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The 1912 ‘Regina Cyclone’

The Story


Regina had never experienced a tornado. Its first hit on June 30, 1912, and is still considered the deadliest in Canadian history. As residents prepared for Dominion Day celebrations, a tornado with wind speeds over 300 km/h ripped through the heart of the city. Regina's wooden buildings were flattened, 28 people were killed and another 2,500 were left homeless. As two historians tell Morningside, the survivors had tales almost too bizarre to be believed. 

Medium: Radio
Program: Morningside
Broadcast Date: Oct. 27, 1976
Guests: Allan Anderson, Betty Tomlinson
Host: Harry Brown, Maxine Crook
Duration: 11:30
Photo: Library and Archives Canada / C-033275

Did You know?


• Environment Canada estimates that there are an average of 80 tornadoes in Canada each year, resulting in two deaths, 20 injuries and damage in the millions of dollars. Canada ranks second, behind the United States, for the most tornado occurrences in the world.

• In the United States, the highest number of tornadoes occur in "Tornado Alley" (which includes parts of Texas, Oklahoma, Kansas and Nebraska) as well as in west central Florida and an area south of Lake Michigan.

• According to the BBC, the United Kingdom is actually the most tornado-prone nation in the world. This is based on the number of yearly tornadoes per square kilometre. The United Kingdom has 33 twisters a year in an area almost 40 times smaller than the United States, which experiences about 800 a year.

• Other world tornado hot spots include Argentina, Australia, Europe, northern India, New Zealand, South Africa and Uruguay.

• The terms "cyclone" and "tornado" are often used interchangeably to indicate violent storms affecting a limited area, usually with circular wind motions.

• The word "tornado" is believed to come from the Spanish tronada ("thunderstorm") and has been used in English since the 16th century. "Cyclone" is more recent; the Oxford English Dictionary says the term was introduced in 1848 by H. Piddington, "as a general term for all storms or atmospheric disturbances in which the wind has a circular or whirling course." "Twister" is an informal word for a tornado.

• In 1912, Regina was a booming city. A constant influx of new settlers from Eastern Canada and Europe made the city of 10,000 the fastest-growing in the area.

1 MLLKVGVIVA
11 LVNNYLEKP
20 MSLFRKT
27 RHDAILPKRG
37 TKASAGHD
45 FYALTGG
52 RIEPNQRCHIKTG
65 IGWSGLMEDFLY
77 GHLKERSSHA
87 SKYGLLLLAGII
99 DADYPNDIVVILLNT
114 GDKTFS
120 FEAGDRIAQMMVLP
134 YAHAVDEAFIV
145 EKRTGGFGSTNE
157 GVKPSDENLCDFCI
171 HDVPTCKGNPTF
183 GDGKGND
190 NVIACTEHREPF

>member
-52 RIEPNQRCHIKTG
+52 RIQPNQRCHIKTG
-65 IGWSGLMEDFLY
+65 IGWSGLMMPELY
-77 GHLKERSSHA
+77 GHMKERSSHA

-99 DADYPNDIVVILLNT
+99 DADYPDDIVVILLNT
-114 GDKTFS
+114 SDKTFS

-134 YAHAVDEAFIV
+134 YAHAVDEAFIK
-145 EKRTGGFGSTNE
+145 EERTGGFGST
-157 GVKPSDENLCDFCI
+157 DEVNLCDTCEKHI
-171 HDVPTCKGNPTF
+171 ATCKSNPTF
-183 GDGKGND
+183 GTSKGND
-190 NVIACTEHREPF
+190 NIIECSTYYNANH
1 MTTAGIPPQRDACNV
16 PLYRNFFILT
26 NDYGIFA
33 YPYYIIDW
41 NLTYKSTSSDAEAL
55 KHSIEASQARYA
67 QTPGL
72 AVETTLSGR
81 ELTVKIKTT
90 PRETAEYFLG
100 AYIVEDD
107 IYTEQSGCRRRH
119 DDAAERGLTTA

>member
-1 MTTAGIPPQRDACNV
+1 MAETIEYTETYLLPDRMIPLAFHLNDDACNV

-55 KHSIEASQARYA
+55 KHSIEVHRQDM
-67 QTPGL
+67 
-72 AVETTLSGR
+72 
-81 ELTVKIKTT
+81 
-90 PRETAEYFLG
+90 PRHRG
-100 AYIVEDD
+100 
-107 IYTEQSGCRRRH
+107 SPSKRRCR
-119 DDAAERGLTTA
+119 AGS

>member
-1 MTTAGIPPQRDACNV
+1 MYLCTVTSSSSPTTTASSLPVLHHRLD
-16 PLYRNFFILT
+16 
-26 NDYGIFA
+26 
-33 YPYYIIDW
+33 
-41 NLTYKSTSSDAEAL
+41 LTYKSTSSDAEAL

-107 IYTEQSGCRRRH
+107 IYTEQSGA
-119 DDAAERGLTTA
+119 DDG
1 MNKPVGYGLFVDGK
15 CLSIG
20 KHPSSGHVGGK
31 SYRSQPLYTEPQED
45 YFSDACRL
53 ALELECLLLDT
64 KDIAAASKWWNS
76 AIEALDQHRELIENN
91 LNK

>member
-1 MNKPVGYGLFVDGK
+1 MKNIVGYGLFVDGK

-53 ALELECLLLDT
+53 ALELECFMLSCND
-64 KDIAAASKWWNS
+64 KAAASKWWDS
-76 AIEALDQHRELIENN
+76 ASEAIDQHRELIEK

• The June 30, 1912, tornado destroyed farms in the southeast, tore through residential areas and downtown, the warehouse district and the railway district. Most major municipal buildings were damaged or destroyed.

• According to some sources, Regina Cyclone winds reached speeds of up to 800 km/h.

• At the time, the Regina cyclone was the worst disaster in Canadian history. Though it passed through the city in just three minutes it caused more than $1.2 million in property damage (about $25 million in 2015 dollars).

• Actor Boris Karloff (Frankenstein, The Mummy) who was travelling in the Regina area, was canoeing west of the city when the tornado struck. He returned to find his accommodations destroyed. Karloff soon organized a benefit concert for the city's victims.

• The tale of Bruce Langton's aerial canoe ride is the most famous of the many strange stories emerging from the 1912 Regina Cyclone. Langton, 12, and friend Philip Steele were canoeing on Wascana Lake when the tornado hit. As they paddled for shore, the funnel lifted the canoe right out of the water. Steele was hurled from the canoe and killed instantly. Langton held on and was deposited, in his canoe, in a park hundreds of metres away. He was still gripping his paddle.

• In the wake of the tornado, the city of Regina undertook a rapid reconstruction effort, assisted by surrounding communities and the federal and provincial governments. Regina was rebuilt quickly but it took 10 years for the city to pay off its storm debt. The province of Saskatchewan remained in debt until 1958.


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